Bash, the Bourne Again Shell, is probably the most popular shell available for modern Unix based operating systems. In fact, bash has become so popular that if you search for "how to do x in shell" or even "how to do x in posix shell" you'll often find nothing but bashisms.
The point of this article is to highlight some of the issues that arise from this BASH centrism, and cover why I personally dislike bash.
The first issue is perhaps the most obvious one, bash is slower than it's more lightweight alternatives. Lighter shells, such as
dash, are all smaller, simpler, and faster than bash. It's so bad, in fact, that even though Debian uses bash as the user shell it still uses dash for
/bin/sh. They chose to have 2 shells installed at once than use bash as sh. Unfortunately though, using a posix shell as sh can cause weird issues.
Bash has become so commonplace that people have started to assume that shell == bash. Because of this you'll require have bash to run a lot of scripts. This is not only annoying, but also makes the scripts less portable. But maybe even worse than this is that a lot of bash scripts will be marked with a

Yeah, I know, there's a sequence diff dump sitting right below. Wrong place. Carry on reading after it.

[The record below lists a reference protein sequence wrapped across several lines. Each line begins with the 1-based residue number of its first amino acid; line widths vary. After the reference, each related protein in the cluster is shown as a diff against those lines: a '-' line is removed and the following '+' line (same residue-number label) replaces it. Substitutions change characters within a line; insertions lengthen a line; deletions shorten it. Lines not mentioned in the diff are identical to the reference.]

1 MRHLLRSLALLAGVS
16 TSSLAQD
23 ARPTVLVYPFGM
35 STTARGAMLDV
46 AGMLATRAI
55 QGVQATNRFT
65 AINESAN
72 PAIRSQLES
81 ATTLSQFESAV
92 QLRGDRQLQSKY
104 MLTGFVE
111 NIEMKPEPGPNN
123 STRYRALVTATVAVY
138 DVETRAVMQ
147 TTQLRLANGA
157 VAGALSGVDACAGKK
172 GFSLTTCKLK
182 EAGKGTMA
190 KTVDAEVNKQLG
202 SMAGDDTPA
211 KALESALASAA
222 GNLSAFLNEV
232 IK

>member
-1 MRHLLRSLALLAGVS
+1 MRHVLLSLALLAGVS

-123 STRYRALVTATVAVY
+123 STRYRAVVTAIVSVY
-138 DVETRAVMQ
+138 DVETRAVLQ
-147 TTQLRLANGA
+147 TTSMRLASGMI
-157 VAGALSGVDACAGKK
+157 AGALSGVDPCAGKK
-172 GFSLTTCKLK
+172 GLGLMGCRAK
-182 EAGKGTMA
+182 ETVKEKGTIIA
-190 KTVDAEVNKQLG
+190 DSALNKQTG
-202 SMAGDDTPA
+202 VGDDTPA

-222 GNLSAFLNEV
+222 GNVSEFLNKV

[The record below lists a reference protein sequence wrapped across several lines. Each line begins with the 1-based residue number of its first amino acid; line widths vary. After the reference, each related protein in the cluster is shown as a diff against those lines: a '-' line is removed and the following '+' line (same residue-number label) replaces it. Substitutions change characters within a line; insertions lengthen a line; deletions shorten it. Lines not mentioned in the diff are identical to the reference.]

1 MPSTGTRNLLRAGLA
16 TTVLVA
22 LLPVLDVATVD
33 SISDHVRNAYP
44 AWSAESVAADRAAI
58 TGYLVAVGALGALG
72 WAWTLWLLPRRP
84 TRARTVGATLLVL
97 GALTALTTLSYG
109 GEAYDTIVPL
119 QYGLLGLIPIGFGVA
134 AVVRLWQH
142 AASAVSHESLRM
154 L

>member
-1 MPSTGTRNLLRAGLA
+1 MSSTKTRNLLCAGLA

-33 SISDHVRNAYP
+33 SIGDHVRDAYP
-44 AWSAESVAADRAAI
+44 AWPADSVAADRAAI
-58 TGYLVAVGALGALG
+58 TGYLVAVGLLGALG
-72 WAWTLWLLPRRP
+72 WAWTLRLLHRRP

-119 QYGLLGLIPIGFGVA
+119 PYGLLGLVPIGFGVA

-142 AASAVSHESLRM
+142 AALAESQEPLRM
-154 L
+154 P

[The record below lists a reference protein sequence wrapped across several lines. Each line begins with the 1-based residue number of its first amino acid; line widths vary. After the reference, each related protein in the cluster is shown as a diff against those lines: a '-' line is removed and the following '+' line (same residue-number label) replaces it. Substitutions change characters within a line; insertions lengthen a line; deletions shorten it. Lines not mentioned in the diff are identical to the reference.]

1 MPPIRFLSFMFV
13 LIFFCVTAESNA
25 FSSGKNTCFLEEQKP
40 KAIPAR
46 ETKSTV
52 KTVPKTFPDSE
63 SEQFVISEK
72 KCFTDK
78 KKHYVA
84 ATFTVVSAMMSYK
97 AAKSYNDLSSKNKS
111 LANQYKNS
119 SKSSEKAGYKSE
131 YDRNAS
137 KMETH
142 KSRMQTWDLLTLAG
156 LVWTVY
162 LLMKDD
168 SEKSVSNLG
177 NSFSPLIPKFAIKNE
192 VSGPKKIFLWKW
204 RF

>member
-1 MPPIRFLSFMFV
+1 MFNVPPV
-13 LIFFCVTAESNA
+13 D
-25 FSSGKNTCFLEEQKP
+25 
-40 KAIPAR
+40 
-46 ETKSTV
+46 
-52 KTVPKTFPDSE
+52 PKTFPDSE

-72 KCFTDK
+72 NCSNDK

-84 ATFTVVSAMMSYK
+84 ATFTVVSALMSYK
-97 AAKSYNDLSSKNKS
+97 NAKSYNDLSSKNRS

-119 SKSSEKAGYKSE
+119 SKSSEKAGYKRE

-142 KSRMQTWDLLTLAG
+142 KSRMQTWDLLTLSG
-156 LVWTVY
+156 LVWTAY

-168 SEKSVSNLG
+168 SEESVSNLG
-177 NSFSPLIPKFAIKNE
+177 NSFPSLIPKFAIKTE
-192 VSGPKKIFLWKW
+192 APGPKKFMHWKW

#! /bin/sh, which means that if you're using a posix compatible shell as your sh (as you should), the script will not function, even with bash installed.
"Internet blogger person", I hear you say "Bash has more features than posix shell, and you can even avoid using programs using the built in features!". This is true, and Emacs also has more ""features"" than Vim. Bash reinvents the wheel by implementing it's own versions of test and seq. Most, if not all bashisms could easily be replaced by posix shell utilities. The one upside of these built in utilities would be performance, however as I've already mentioned, bash falls flat in comparison to other shells when it comes to performance.
Stop using bash.